Ultralight 30 29 35 30 17 36 23 32 17 22 25
Other aircraft type (c) 5 13 7 7 3 9 15 8 7 6 10
Number of aircraft involved in accidents* 327 300 303 290 261 296 280 253 259 234 247
Aeroplanes 245 214 228 222 204 209 215 179 202 178 184
Helicopters 47 44 33 31 36 42 27 34 33 28 27
Ultralights 30 29 35 30 17 36 23 32 17 22 25
Other aircraft type(c) 5 13 7 7 4 9 15 8 7 6 11
Fatal accidents by aircraft type 38 38 34 37 35 42 38 14 29 29 21
Aeroplane 25 16 21 29 23 25 25 12 20 22 17
Helicopter 6 9 8 3 8 7 6 0 5 2 2
Ultralight 5 12 4 3 3 8 4 2 4 4 1
Other aircraft type (c) 2 1 1 2 1 2 4 0 0 1 1
Fatalities 56 64 71 72 66 63 65 21 47 45 32
Serious injuries 65 51 45 36 49 48 22 36 32 18 33
Accidents in Canada involving foreign-registered aircraft 10 15 15 14 10 17 10 7 9 8 7
Fatal accidents 0 0 2 2 2 1 2 2 3 1 0
Fatalities 0 0 2 2 2 1 2 4 4 7 0
Serious injuries 2 5 3 1 1 4 0 1 0 0 0
Occurrences with a dangerous good release 4 1 3 1 0 1 4 4 6 7 8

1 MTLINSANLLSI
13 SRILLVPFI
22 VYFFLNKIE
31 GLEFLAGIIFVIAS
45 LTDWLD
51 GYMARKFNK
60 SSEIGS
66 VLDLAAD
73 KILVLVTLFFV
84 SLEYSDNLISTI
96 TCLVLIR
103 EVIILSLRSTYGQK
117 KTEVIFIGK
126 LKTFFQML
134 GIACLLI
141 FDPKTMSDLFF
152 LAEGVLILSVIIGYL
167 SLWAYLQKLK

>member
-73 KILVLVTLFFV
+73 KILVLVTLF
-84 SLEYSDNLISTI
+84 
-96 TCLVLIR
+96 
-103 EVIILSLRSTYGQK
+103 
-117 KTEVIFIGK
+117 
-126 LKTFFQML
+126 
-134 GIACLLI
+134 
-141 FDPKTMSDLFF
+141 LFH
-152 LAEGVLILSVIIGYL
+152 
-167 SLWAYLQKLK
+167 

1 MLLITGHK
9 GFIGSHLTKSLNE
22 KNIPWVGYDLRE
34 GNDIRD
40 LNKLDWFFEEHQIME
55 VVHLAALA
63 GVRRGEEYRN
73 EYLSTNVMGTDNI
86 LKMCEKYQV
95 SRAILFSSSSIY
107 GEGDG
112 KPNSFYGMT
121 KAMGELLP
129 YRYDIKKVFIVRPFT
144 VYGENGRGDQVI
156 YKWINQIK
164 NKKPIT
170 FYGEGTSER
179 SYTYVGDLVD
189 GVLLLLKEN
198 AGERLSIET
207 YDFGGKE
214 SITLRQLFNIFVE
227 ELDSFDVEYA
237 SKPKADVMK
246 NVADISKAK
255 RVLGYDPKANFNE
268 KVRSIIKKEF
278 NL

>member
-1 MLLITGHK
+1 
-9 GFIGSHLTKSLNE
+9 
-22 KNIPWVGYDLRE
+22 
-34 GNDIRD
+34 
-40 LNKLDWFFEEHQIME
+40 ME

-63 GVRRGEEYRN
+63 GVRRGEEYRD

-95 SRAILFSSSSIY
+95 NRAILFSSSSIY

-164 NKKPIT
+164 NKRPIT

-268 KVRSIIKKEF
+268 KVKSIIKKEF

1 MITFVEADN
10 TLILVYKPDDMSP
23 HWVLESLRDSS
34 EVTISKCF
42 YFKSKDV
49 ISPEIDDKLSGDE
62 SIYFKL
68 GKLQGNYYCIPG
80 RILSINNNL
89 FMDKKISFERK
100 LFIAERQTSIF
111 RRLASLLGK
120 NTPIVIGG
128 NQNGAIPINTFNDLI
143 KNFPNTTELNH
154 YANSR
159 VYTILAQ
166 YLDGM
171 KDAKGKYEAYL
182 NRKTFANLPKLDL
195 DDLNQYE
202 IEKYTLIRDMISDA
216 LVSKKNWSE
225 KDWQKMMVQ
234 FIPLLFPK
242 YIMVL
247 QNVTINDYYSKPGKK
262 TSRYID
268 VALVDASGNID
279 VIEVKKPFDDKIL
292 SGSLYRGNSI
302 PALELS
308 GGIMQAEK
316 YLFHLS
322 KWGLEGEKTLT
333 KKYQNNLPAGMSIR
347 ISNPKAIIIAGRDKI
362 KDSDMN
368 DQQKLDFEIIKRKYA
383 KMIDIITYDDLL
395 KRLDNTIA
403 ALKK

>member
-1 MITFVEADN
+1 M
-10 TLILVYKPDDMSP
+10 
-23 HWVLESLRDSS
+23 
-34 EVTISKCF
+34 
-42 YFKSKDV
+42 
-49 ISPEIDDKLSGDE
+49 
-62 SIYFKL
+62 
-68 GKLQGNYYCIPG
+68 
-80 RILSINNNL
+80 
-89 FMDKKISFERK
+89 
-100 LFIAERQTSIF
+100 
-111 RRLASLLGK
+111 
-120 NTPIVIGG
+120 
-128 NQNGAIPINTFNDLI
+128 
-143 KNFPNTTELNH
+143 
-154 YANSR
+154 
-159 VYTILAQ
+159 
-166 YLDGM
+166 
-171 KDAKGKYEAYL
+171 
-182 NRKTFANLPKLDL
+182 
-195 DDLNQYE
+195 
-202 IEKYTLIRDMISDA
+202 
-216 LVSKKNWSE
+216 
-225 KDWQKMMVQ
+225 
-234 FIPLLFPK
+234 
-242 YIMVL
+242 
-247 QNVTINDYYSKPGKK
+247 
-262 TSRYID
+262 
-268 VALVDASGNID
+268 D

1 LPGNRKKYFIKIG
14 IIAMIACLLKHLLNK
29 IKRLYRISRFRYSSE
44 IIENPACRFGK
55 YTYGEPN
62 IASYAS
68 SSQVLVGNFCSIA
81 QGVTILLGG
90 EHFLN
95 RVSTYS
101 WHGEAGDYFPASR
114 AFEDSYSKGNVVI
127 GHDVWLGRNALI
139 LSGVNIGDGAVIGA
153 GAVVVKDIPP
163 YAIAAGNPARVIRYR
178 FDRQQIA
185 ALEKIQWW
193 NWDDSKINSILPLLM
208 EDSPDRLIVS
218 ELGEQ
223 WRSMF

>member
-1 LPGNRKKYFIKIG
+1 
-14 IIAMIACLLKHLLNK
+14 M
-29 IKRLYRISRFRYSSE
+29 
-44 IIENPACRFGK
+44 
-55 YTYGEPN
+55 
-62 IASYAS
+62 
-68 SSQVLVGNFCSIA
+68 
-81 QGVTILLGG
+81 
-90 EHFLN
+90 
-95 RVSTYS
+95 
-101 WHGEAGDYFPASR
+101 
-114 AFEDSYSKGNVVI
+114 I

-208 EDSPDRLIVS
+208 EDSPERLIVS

Incidents (d) 874 887 790 813 677 636 686 739 789 833 934
Incidents in Canada involving Canadian-registered aircraft 622 650 591 582 521 481 540 596 649 614 676
Incidents outside Canada involving Canadian-registered aircraft 69 78 67 82 55 49 39 58 62 123 185
Incidents in Canada involving foreign-registered aircraft 224 195 155 188 127 129 126 100 106 117 106
Incidents by type (d) 874 887 790 813 677 636 686 739 789 833 934
Risk of collision/Loss of separation 168 172 153 206 120 101 115 94 111 139 171
Declared emergency 298 314 313 310 275 260 291 313 333 311 348
Engine failure 129 120 107 87 95 90 83 104 110 110 98
Smoke/Fire 123 107 97 80 88 71 67 88 87 85 99
Collision 13 8 9 4 7 5 15 16 8 18 24
Other incident type 143 166 111 126 92 109 115 124 140 170 194